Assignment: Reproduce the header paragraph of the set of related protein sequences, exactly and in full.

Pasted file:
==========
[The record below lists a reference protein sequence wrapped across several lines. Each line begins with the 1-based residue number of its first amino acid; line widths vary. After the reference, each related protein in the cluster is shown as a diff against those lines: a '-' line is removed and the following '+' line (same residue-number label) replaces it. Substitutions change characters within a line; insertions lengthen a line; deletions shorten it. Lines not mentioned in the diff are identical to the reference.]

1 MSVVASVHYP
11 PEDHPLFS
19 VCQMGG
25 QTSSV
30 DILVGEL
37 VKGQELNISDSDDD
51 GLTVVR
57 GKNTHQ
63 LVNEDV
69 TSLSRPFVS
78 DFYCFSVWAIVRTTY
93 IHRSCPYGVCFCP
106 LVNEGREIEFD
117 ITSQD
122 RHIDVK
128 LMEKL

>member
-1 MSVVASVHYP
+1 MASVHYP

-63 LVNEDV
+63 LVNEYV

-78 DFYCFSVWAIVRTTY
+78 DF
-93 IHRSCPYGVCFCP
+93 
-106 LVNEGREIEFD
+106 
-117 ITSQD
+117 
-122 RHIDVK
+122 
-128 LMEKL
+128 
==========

[The record below lists a reference protein sequence wrapped across several lines. Each line begins with the 1-based residue number of its first amino acid; line widths vary. After the reference, each related protein in the cluster is shown as a diff against those lines: a '-' line is removed and the following '+' line (same residue-number label) replaces it. Substitutions change characters within a line; insertions lengthen a line; deletions shorten it. Lines not mentioned in the diff are identical to the reference.]